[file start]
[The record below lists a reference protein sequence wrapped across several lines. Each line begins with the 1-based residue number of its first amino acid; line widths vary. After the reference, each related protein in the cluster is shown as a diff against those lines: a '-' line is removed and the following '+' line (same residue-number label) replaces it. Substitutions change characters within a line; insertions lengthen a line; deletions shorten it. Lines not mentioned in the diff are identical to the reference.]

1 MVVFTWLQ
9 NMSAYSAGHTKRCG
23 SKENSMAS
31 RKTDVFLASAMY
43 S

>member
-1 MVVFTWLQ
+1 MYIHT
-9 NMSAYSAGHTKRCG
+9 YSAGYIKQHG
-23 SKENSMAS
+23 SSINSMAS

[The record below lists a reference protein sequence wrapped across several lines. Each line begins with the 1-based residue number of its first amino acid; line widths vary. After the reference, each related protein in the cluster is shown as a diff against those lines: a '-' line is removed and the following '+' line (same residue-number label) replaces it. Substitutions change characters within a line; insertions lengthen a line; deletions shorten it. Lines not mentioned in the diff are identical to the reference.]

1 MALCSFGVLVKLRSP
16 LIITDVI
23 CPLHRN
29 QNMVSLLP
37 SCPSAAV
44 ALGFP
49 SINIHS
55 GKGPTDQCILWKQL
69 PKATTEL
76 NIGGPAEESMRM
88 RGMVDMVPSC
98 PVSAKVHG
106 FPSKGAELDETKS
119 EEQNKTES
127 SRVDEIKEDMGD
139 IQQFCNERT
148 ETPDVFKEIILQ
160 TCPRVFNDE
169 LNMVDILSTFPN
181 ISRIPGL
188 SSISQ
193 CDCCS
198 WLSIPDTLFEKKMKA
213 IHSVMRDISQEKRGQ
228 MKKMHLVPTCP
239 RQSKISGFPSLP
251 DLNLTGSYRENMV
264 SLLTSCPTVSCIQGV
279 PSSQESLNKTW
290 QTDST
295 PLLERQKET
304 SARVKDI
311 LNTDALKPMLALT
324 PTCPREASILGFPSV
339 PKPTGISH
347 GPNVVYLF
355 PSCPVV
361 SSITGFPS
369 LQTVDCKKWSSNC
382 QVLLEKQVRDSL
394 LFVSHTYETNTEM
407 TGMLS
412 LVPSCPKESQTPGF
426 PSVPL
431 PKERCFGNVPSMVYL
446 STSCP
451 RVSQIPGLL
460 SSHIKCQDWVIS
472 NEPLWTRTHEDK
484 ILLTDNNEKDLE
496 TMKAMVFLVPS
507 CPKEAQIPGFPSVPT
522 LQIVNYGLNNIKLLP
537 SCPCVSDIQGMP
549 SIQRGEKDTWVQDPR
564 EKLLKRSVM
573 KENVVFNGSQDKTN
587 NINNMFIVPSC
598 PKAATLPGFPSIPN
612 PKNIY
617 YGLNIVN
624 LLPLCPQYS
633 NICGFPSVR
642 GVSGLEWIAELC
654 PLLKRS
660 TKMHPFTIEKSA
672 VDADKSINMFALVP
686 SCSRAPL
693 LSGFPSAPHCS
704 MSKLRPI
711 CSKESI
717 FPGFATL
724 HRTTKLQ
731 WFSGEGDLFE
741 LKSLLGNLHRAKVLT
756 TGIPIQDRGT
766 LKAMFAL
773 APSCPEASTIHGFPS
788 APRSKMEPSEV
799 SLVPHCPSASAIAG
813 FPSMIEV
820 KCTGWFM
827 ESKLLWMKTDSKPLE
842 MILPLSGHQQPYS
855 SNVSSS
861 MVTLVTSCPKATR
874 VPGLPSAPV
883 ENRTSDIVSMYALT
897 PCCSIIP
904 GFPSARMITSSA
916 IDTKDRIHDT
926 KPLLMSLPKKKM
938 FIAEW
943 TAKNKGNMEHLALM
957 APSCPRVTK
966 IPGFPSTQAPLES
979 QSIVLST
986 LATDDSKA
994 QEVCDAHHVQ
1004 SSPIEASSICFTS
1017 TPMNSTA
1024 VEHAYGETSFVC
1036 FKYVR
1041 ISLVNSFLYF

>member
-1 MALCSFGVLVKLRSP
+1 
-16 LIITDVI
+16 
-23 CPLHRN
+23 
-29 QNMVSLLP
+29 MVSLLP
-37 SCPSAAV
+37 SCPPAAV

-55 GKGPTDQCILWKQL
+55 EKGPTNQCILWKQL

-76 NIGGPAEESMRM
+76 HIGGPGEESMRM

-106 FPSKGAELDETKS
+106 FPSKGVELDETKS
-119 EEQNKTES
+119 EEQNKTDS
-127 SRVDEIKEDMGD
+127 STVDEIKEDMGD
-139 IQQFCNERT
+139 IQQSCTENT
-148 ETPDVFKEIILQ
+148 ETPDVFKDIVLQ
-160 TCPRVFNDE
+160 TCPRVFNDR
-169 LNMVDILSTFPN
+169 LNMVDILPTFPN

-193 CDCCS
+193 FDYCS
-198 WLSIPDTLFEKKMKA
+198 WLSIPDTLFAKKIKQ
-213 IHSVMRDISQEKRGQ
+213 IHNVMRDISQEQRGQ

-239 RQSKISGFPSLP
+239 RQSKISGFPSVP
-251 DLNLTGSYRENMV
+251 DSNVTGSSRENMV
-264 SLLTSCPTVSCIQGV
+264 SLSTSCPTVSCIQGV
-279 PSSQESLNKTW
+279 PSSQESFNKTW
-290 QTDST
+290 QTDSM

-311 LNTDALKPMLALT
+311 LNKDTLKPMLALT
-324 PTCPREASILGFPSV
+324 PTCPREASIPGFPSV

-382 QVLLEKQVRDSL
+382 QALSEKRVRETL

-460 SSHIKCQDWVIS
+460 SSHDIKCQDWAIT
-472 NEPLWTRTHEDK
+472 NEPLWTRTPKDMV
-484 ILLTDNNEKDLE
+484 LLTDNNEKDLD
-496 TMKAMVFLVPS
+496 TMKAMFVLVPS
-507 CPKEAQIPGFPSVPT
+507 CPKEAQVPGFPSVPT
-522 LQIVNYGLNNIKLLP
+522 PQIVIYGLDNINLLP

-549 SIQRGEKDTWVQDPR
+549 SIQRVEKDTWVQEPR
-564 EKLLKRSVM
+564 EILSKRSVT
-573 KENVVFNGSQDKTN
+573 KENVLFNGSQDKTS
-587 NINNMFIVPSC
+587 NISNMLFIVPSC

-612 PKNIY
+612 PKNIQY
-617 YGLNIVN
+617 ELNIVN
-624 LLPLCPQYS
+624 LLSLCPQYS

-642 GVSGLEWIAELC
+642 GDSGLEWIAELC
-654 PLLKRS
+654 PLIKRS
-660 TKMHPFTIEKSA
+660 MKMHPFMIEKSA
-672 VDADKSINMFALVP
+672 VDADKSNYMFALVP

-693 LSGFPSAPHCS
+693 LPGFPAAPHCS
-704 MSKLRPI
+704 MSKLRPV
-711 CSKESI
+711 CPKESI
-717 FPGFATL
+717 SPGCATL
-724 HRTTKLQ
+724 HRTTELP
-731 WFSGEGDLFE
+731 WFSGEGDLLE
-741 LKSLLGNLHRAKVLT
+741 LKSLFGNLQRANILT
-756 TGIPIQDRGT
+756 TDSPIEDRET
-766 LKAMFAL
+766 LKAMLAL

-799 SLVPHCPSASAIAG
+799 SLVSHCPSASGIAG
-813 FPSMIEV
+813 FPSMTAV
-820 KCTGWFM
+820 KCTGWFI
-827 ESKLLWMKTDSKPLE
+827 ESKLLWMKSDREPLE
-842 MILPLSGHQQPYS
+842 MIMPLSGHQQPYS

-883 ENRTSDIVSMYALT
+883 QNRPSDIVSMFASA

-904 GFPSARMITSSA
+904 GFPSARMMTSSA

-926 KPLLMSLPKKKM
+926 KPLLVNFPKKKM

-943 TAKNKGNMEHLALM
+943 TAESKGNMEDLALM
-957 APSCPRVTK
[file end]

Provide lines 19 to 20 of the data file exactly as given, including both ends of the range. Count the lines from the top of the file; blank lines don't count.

37 SCPSAAV
44 ALGFP